The state of the ED professional world: a report

Well, friends, there's good news and bad news.

Good news: parents are being heard.

Bad news: parents are being heard.

I can't show you what I'm talking about, because it is on a listserv for professionals only. Let me sum it up, knowing that although you parents can't read their conversation that some of them may do me the honor of reading this - and your responses.

What has happened, in a brief tour, is that ideas that are important to me - the ones I wrote about in my blog yesterday - are getting a lot of attention in the professional ED world because of a lot of hard work on the part of many people. The ideas, being different from what has come before, have not been welcomed or embraced by everyone.

Meanwhile, the social networking world of ED parents and activists hasn't been waiting for the slow progress of professional change. They've been sharing information, speaking up, writing directly to researchers and professionals, commenting on news articles.

Now, you parents need to know, your objections are being judged not only on their merits but on your civility and the friends you keep. There is a growing number of people who believe you are bullies, operating in a group, and that you are unfair and rigid and that you think that parents are perfect and that the only thing anyone should ever do is one type of therapy. They feel you don't listen, you don't understand the good intentions and professional judgement of well-qualified experts. They feel you are your own worst enemies and that you are hurting the cause of better treatment of families.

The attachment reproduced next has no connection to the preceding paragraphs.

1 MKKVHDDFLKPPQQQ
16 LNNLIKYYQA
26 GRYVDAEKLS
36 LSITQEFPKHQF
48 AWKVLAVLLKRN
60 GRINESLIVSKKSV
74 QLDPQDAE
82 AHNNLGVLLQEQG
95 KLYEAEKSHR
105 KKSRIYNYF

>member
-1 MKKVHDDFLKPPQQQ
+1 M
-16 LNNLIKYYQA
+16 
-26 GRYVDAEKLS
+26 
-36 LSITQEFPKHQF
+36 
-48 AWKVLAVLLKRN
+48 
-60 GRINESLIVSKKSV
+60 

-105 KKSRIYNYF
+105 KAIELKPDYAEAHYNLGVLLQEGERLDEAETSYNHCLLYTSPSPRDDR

They find you extreme, and closed-minded, and rude. They are spreading rumors about you that have half a grip on half the truth -

Now, I'll share my letter to that listserv below, but first want to set a challenge. First of all, to know that the people who feel that way about parent activists are not a monolith, themselves. They are not a coordinated group. They are not even the majority. They are people who are genuinely confused, hurt, offended, and often frightened. They don't understand your objections or your emotions.